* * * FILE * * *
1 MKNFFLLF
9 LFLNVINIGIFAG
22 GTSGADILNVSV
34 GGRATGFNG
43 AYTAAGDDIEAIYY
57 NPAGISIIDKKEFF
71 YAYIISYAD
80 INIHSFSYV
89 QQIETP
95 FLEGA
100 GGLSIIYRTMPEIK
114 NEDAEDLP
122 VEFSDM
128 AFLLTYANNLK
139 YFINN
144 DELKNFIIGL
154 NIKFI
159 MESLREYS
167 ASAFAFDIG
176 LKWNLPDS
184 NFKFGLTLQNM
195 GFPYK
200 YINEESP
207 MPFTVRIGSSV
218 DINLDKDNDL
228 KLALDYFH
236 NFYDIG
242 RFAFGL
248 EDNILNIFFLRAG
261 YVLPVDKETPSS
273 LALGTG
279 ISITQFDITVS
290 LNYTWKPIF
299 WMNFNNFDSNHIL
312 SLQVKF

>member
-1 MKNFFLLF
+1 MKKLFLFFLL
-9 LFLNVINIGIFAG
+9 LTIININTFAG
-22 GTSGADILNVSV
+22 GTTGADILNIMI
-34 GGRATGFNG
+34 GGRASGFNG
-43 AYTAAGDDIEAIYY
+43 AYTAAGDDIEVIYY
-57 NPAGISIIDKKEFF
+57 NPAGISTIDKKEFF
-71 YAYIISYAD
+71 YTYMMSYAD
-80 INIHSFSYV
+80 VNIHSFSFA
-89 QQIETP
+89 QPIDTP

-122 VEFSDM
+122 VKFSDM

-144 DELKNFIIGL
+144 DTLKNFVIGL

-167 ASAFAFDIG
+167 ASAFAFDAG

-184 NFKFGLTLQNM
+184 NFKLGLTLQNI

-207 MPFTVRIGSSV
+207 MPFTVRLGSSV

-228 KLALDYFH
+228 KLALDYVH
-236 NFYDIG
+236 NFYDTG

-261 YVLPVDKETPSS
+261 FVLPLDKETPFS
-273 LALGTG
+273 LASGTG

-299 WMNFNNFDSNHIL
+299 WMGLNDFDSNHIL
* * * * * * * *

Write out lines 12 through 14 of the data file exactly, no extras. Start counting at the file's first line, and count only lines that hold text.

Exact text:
114 NEDAEDLP
122 VEFSDM
128 AFLLTYANNLK